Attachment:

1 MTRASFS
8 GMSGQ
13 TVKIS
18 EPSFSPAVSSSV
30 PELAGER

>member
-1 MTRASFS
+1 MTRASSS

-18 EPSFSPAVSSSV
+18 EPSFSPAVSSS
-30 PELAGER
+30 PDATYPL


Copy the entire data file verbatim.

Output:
1 MTRASFS
8 GMSGQ
13 TVKIS
18 EPSFSPAVSSSV
30 PELAGER

>member
-1 MTRASFS
+1 MTRASSS

-18 EPSFSPAVSSSV
+18 EPSFSPAVSSS
-30 PELAGER
+30 PDATYPL